The “Durham Rangers” is the second in a set of Germans on Ceol Aduaidh (1983) by Mairéad Ní Mhaonaigh and Frankie Kennedy: the set being “Maggie’s Lilt / The Durham Rangers /If We Hadn’t Any Women.” As a German this is a co. Donegal melody, and seems to belong to the “Bonaparte Crossing the Rhine” tune family. It is unclear to what or who the title refers since the “Durham Rangers” title does not appear in print until after the 1930s, when collected by Ian Jamieson of Galashiels. C.M. Matthews’ writes of the origin of the name “Durham,”[It is] first mentioned in the account of how Bishop Aldhun and his monks were guided by a dream to this hitherto unoccupied site in the year 995, and built on it the first little church as a shrine for St. Cuthbert’s remains. This was written about the year 1000. The name was then Dunholm, consisting apparently of the English dun, a hill, to which the Danish word holmr, used generally for a flat-topped island, was added; the rocky eminence is almost surrounded by the river Wear. The normal development of this would have been to a sound like Dunnam, possibly spelt Dunham, but the place became pre-eminently a stronghold of the Normans and under their influence the ‘n’ changed to ‘r’. The final result is a strong, simple sound that has the advantage of being unique in England (from C.M. Matthews, Place Names of the English-Speaking World, New York: Charles Scribner’s Sons, 1972).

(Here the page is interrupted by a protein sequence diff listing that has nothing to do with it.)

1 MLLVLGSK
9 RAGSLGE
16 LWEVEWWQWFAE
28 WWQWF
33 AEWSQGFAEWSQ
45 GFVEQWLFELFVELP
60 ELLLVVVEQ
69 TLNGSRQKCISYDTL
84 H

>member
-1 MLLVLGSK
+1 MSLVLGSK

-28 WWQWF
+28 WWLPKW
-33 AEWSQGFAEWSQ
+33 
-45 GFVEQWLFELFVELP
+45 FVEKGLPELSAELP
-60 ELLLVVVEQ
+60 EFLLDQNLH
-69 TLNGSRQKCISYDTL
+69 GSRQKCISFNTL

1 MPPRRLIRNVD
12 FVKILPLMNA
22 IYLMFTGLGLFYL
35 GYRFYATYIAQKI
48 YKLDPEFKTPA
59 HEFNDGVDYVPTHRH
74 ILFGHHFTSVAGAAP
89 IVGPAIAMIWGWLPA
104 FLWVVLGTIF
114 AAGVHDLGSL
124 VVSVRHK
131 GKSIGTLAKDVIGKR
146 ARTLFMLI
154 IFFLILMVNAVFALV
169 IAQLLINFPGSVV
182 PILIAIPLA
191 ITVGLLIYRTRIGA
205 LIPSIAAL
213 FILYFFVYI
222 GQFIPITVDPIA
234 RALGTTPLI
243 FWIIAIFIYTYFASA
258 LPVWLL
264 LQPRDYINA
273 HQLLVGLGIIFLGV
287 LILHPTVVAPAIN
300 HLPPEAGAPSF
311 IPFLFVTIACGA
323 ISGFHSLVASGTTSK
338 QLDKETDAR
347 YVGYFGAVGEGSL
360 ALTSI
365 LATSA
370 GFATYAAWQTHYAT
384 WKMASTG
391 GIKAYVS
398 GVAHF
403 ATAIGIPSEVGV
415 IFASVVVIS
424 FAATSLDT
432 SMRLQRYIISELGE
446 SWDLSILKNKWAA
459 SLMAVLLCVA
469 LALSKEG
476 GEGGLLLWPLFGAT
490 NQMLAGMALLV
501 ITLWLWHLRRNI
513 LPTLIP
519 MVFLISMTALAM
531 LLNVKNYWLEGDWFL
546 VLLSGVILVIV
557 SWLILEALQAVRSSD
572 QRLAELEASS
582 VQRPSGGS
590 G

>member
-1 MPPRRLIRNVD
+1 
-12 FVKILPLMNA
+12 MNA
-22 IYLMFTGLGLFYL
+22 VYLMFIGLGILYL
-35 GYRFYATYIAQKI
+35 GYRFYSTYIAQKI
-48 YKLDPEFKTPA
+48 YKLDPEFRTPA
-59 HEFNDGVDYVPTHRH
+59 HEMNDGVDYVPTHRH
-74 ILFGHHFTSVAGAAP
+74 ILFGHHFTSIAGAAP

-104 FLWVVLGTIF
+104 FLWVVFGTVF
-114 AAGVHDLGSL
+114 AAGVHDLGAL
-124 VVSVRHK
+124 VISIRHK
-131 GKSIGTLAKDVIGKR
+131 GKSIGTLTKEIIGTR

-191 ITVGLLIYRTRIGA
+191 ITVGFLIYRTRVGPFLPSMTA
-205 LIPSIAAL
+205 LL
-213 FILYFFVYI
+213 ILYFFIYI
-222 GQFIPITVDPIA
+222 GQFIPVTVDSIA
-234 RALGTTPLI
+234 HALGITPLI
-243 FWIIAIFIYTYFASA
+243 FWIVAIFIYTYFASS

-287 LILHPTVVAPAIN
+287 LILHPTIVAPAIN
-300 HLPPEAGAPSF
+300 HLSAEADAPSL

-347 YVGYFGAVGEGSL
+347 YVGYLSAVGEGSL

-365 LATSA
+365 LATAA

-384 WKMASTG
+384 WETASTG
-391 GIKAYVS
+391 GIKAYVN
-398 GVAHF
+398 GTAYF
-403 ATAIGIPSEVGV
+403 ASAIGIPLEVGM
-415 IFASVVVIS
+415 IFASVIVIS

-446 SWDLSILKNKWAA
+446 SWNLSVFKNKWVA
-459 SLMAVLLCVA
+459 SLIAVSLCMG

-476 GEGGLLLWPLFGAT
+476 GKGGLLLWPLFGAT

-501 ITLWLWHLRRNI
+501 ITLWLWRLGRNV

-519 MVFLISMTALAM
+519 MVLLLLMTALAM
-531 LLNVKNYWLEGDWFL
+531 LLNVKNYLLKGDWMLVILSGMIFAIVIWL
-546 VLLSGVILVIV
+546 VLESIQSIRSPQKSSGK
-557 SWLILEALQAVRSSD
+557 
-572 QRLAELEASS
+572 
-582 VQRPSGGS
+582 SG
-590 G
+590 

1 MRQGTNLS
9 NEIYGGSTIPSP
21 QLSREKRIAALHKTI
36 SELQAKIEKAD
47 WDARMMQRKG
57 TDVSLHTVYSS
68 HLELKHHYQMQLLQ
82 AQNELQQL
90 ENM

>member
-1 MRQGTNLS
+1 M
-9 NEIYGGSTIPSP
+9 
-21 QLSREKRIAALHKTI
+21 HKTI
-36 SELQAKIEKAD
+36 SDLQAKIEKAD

The melody seems to be from the Morpeth, Northumberland fiddler Robert Whinham (1814-1893), as reported in Graham Dixon, et al., Remember Me: The Fiddle Music of Robert Whinham (Wallace Music, 1995). A German is a type of tune, and is closely allied with other types of tunes, including the barndance, the schottische, the rant, and the fling.
For the ABC click Durham Rangers
(The Merry) Durham Rangers, slow tempo (fiddle, David Agee)
(The Merry) Durham Rangers, med tempo
(The Merry) Durham Rangers, the dots
(The Merry) Durham Rangers, German in D